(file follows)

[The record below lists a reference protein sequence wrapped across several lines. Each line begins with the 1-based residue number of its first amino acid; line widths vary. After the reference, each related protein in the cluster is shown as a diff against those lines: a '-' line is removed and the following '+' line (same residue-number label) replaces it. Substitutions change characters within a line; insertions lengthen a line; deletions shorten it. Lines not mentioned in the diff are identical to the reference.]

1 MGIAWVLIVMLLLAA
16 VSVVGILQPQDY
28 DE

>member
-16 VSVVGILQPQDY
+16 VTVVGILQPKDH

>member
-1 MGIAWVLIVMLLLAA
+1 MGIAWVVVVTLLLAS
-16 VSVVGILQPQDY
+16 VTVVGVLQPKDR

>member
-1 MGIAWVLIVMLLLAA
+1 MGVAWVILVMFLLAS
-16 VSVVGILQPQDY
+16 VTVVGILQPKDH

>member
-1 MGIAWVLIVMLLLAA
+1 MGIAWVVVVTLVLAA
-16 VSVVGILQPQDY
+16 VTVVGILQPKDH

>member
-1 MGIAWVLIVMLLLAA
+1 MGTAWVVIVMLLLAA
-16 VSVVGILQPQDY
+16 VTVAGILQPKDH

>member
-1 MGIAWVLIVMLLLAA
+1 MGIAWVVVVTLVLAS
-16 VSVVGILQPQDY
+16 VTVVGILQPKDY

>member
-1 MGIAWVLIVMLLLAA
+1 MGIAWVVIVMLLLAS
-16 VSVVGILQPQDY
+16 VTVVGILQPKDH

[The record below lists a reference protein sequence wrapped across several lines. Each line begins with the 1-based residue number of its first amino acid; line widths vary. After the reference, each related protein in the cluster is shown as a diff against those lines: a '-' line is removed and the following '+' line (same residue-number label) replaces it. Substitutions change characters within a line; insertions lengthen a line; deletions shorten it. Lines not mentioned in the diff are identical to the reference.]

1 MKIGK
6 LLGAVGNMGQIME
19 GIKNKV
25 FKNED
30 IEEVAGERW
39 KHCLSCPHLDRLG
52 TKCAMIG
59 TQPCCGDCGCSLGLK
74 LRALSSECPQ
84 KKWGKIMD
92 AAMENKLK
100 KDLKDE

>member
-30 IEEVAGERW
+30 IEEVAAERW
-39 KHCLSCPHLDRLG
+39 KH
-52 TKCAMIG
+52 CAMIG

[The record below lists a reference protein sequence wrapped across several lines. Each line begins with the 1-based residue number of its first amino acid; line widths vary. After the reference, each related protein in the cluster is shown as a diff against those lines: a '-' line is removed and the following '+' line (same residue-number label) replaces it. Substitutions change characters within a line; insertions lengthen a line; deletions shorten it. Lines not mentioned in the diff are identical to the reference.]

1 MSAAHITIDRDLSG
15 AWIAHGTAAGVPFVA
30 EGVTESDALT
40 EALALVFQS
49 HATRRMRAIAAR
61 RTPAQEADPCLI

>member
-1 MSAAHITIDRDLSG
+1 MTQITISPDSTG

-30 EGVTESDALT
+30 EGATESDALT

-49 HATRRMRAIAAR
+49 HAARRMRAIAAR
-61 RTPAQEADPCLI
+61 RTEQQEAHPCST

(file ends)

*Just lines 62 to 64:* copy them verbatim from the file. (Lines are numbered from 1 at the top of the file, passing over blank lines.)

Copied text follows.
40 EALALVFQS
49 HATRRMRAIAAR
61 RTPAQEADPCLI